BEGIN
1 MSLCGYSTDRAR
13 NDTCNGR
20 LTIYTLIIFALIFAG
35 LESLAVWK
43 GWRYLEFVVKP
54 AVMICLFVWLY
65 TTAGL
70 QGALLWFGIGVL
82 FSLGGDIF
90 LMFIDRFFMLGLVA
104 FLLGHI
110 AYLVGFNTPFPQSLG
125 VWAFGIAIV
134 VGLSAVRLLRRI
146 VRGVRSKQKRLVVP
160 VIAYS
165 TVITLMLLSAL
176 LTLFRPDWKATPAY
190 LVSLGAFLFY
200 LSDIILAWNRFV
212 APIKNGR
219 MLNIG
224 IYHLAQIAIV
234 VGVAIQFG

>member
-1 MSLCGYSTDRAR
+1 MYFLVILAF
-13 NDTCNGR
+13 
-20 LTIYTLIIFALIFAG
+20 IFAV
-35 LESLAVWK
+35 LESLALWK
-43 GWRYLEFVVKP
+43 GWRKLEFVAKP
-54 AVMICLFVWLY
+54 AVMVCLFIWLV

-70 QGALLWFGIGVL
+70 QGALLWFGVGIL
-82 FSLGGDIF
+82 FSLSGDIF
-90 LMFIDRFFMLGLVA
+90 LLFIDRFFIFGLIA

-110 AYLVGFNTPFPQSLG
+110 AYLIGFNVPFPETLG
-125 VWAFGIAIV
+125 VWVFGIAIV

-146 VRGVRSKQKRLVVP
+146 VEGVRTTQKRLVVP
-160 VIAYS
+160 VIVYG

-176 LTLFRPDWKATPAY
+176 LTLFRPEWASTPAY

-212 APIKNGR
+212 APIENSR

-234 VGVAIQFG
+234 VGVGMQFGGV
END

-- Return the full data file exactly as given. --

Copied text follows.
1 MSLCGYSTDRAR
13 NDTCNGR
20 LTIYTLIIFALIFAG
35 LESLAVWK
43 GWRYLEFVVKP
54 AVMICLFVWLY
65 TTAGL
70 QGALLWFGIGVL
82 FSLGGDIF
90 LMFIDRFFMLGLVA
104 FLLGHI
110 AYLVGFNTPFPQSLG
125 VWAFGIAIV
134 VGLSAVRLLRRI
146 VRGVRSKQKRLVVP
160 VIAYS
165 TVITLMLLSAL
176 LTLFRPDWKATPAY
190 LVSLGAFLFY
200 LSDIILAWNRFV
212 APIKNGR
219 MLNIG
224 IYHLAQIAIV
234 VGVAIQFG

>member
-1 MSLCGYSTDRAR
+1 MYFLVILAF
-13 NDTCNGR
+13 
-20 LTIYTLIIFALIFAG
+20 IFAV
-35 LESLAVWK
+35 LESLALWK
-43 GWRYLEFVVKP
+43 GWRKLEFVAKP
-54 AVMICLFVWLY
+54 AVMVCLFIWLV

-70 QGALLWFGIGVL
+70 QGALLWFGVGIL
-82 FSLGGDIF
+82 FSLSGDIF
-90 LMFIDRFFMLGLVA
+90 LLFIDRFFIFGLIA

-110 AYLVGFNTPFPQSLG
+110 AYLIGFNVPFPETLG
-125 VWAFGIAIV
+125 VWVFGIAIV

-146 VRGVRSKQKRLVVP
+146 VEGVRTTQKRLVVP
-160 VIAYS
+160 VIVYG

-176 LTLFRPDWKATPAY
+176 LTLFRPEWASTPAY

-212 APIKNGR
+212 APIENSR

-234 VGVAIQFG
+234 VGVGMQFGGV